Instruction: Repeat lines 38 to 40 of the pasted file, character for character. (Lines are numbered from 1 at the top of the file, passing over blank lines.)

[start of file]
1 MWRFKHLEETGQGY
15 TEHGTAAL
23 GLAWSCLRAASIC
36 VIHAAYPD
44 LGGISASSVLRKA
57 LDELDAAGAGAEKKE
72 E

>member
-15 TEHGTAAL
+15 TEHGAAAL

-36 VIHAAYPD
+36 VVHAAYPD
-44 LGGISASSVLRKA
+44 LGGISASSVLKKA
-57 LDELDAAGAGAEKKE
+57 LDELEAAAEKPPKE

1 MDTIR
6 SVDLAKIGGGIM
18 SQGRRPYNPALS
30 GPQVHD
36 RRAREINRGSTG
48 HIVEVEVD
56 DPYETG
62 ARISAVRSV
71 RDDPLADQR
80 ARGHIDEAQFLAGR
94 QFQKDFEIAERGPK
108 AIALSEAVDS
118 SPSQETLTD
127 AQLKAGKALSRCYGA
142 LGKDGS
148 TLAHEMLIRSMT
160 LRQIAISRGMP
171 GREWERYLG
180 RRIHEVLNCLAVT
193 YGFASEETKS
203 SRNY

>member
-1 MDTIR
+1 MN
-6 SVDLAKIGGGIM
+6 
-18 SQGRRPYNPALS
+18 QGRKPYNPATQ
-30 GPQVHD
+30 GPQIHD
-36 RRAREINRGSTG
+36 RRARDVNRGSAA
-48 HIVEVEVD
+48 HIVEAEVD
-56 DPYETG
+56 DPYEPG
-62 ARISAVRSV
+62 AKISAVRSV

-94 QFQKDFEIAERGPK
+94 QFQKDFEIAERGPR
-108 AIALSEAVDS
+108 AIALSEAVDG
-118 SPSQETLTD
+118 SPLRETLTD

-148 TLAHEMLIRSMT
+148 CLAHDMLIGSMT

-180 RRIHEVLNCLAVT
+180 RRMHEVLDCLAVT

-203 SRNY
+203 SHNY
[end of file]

>member
-1 MDTIR
+1 MN